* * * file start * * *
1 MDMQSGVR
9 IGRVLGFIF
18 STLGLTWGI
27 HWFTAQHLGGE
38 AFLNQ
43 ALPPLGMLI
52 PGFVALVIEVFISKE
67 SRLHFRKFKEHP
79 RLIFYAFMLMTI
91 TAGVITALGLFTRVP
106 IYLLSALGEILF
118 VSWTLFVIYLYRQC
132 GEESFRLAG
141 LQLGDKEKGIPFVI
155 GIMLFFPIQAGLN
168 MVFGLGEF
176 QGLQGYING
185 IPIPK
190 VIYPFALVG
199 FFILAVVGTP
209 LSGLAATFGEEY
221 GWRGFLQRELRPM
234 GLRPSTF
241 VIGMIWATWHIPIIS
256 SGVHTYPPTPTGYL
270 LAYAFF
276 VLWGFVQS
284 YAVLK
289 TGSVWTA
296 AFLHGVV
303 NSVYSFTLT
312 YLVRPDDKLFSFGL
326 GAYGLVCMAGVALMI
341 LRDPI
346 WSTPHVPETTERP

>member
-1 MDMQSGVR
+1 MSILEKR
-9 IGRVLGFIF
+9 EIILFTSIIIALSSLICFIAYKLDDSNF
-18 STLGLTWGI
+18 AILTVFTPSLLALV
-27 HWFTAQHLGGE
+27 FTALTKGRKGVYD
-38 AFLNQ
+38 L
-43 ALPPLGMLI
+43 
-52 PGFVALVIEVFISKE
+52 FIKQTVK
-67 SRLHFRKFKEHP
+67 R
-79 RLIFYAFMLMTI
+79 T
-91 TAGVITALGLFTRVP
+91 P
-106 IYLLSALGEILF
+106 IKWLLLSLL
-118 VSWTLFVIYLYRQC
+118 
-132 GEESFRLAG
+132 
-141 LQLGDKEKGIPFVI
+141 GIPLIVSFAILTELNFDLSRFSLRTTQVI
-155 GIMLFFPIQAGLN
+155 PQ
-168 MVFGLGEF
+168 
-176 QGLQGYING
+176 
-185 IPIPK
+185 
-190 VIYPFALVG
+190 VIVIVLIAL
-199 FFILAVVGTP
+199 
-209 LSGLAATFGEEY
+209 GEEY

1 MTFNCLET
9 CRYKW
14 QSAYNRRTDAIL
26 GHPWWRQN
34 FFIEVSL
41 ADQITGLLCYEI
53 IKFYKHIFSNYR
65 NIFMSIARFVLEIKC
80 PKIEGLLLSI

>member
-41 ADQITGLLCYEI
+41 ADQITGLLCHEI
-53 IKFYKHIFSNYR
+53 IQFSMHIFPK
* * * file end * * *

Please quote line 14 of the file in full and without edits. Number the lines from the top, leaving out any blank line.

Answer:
141 LQLGDKEKGIPFVI